When Regi’s fiancé, Samuel, disappears on the day he is supposed to be baptized a member of The Church of Jesus Christ of Latter-day Saints, she must battle her fears that their relationship is over in order to help find and rescue him.
In this second installment by Kathi Oram Petersen, Samuel and Regi are again caught up in allegations of murder as the plot unfolds. Although "Cold Justice" stands alone well, readers may benefit by picking up its predecessor "River Whispers."
Peterson does a good job of keeping the action coming, and this easy summer read set mostly in an Alaskan winter is sure to cool off readers at the pool or park.
Characters are portrayed as very proactive and keep the plotline moving with great story arcs. Wakanda’s character is illuminated a great deal in this book, adding some important backstory and muscle to her. Trace, a new character, is also particularly well crafted with rounded out emotions and enough naivete to be likeable.
This clean Mormon suspense novel also has some touching moments where Samuel’s dire situation promotes his faith. What could come off as saccharine, Petersen carries off with sensitivity, and readers will find some respite from the suspense of the rest of the book in its more gentle scenes. Although full of suspense, the novel carries only brief descriptions of violence.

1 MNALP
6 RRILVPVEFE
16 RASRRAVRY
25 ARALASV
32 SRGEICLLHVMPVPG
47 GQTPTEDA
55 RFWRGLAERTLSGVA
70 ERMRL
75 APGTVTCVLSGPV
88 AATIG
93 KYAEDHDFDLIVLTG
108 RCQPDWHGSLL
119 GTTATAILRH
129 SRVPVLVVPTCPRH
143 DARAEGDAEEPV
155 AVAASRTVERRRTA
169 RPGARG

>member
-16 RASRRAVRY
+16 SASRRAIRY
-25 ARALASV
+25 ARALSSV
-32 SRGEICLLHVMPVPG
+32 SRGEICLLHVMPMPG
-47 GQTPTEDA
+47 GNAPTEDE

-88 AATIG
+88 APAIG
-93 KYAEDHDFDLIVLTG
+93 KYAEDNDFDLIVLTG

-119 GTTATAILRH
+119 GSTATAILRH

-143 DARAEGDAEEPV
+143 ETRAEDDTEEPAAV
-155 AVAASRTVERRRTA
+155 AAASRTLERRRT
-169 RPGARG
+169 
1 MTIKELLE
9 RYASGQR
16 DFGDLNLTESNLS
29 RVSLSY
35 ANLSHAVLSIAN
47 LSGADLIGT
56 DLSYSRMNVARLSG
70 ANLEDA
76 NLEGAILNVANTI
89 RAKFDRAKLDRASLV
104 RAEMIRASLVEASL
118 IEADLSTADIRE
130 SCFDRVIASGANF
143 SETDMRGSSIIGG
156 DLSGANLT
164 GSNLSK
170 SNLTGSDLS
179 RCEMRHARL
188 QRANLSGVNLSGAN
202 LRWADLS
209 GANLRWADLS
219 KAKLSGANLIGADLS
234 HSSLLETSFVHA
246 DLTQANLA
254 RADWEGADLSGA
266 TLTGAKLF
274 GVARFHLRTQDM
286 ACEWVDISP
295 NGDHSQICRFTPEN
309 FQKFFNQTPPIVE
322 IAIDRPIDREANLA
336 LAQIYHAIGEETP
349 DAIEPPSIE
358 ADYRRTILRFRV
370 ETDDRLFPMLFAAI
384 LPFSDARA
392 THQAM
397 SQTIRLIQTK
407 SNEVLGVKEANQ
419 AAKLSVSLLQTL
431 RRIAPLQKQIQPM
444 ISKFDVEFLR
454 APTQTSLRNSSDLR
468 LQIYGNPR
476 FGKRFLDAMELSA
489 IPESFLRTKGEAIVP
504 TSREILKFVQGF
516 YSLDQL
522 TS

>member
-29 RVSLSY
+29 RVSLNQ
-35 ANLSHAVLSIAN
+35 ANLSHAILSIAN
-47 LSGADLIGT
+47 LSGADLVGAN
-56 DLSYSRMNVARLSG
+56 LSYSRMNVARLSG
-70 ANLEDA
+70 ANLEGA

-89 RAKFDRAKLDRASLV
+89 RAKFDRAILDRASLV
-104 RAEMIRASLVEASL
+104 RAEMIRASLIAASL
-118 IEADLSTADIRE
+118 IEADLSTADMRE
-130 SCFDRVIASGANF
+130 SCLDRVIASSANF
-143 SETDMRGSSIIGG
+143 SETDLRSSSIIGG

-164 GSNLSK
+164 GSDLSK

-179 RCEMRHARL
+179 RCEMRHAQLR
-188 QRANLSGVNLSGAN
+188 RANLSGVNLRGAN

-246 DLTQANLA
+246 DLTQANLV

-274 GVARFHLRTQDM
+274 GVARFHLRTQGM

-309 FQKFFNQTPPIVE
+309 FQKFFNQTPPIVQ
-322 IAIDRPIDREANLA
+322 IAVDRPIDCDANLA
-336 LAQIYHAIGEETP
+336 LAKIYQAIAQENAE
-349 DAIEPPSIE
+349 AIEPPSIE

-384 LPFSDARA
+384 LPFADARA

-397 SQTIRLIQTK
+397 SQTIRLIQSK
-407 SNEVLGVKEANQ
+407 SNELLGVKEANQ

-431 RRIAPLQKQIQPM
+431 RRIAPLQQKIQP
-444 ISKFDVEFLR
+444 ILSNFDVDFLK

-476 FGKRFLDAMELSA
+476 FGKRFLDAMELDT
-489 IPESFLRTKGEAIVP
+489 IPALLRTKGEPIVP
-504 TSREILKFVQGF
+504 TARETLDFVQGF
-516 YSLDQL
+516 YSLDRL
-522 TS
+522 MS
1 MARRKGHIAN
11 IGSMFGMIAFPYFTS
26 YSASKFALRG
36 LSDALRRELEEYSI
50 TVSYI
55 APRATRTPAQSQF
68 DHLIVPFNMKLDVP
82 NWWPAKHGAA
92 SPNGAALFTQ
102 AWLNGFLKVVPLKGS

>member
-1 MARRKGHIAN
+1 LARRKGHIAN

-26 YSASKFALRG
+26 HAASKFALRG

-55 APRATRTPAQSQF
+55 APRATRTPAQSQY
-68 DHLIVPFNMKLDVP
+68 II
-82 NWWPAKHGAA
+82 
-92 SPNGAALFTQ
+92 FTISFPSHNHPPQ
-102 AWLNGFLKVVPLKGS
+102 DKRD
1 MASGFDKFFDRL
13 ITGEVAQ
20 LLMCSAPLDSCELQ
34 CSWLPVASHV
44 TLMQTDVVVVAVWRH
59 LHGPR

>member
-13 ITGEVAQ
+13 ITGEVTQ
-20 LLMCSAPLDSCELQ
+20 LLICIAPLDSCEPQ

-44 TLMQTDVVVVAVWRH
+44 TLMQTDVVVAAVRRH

Perhaps the most intriguing part of the book is the idea of how far tribal justice systems extend in small towns when tribes have jurisdiction over their own legal matters.
Although Peterson writes excellent prose, her poetry-like myth that preceeds each chapter has so many characters it’s hard to see the connection between it and the rest of the book. Also challenging is her use of the symbol of the raven throughout the book. In the beginning chapters the raven represents the evil which has overtaken Samuel, but in the poetry-myth the raven symbolizes God. This duality may confuse some readers.
Overall, "Cold Justice" delivers a fun suspense novel filled with romance perfect for a lazy summer afternoon.
Miranda H. Lotz is a military wife, mother of four, bibliophile and musician. She lives on a remote Air Force station in Cavalier, N.D.
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